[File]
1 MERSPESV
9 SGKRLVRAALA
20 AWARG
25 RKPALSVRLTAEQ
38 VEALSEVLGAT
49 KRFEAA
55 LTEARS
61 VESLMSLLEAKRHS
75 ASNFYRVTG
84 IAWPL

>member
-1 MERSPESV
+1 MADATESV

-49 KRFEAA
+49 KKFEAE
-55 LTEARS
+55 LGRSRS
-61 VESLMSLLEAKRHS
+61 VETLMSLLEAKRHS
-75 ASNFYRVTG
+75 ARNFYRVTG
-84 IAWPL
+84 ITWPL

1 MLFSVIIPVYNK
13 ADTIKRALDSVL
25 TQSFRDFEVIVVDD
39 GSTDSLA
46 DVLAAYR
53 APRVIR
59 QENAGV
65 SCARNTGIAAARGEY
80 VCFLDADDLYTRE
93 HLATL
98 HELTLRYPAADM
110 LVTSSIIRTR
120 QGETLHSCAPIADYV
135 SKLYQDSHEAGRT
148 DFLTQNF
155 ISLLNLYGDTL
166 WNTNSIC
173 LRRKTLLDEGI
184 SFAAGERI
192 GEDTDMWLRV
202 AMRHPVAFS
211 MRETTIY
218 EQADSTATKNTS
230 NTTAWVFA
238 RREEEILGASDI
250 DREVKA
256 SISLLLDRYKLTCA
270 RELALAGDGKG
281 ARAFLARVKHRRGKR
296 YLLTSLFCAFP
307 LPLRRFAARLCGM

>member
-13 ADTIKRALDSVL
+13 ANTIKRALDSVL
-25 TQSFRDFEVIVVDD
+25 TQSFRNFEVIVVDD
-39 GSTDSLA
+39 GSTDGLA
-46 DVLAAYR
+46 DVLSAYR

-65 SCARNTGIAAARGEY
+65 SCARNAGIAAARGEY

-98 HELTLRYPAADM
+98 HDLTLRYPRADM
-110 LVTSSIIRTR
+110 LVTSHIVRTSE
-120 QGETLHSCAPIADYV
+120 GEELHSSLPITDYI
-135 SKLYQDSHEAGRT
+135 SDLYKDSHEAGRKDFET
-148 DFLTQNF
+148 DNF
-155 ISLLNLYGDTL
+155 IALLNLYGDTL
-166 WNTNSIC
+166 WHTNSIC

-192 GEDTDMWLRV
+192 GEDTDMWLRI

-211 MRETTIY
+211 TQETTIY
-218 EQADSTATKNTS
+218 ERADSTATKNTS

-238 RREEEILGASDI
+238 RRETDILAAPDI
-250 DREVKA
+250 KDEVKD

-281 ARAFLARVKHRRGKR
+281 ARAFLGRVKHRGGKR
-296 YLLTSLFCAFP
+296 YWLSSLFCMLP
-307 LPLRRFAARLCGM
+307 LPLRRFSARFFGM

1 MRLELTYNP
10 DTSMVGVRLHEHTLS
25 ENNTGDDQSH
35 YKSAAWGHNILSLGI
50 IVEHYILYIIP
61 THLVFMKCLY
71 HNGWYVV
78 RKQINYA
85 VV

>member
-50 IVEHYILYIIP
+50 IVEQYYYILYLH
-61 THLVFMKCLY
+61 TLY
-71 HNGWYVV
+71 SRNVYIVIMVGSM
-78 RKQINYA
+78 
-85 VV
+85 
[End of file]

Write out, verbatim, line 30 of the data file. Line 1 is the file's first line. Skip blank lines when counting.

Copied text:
59 QENAGV